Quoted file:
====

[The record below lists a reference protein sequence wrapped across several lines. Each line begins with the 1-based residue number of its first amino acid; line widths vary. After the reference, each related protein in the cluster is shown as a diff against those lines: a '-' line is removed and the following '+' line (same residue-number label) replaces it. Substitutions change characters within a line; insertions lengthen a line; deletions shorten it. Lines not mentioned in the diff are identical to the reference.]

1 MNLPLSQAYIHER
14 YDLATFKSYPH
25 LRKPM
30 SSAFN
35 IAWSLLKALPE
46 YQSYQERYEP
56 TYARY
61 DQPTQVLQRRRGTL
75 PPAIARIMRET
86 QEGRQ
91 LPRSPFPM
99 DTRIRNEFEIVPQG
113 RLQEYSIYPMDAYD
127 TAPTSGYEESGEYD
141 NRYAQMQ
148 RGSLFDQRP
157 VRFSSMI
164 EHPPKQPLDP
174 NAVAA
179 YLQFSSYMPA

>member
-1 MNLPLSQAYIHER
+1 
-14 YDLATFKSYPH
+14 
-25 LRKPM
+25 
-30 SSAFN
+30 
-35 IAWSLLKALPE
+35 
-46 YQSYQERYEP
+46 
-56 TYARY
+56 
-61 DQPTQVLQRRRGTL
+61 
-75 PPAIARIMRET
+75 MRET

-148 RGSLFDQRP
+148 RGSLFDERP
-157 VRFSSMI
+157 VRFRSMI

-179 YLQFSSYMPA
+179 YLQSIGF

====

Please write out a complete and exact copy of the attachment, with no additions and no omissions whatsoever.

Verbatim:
[The record below lists a reference protein sequence wrapped across several lines. Each line begins with the 1-based residue number of its first amino acid; line widths vary. After the reference, each related protein in the cluster is shown as a diff against those lines: a '-' line is removed and the following '+' line (same residue-number label) replaces it. Substitutions change characters within a line; insertions lengthen a line; deletions shorten it. Lines not mentioned in the diff are identical to the reference.]

1 MNLPLSQAYIHER
14 YDLATFKSYPH
25 LRKPM
30 SSAFN
35 IAWSLLKALPE
46 YQSYQERYEP
56 TYARY
61 DQPTQVLQRRRGTL
75 PPAIARIMRET
86 QEGRQ
91 LPRSPFPM
99 DTRIRNEFEIVPQG
113 RLQEYSIYPMDAYD
127 TAPTSGYEESGEYD
141 NRYAQMQ
148 RGSLFDQRP
157 VRFSSMI
164 EHPPKQPLDP
174 NAVAA
179 YLQFSSYMPA

>member
-1 MNLPLSQAYIHER
+1 
-14 YDLATFKSYPH
+14 
-25 LRKPM
+25 
-30 SSAFN
+30 
-35 IAWSLLKALPE
+35 
-46 YQSYQERYEP
+46 
-56 TYARY
+56 
-61 DQPTQVLQRRRGTL
+61 
-75 PPAIARIMRET
+75 MRET

-148 RGSLFDQRP
+148 RGSLFDERP
-157 VRFSSMI
+157 VRFRSMI

-179 YLQFSSYMPA
+179 YLQSIGF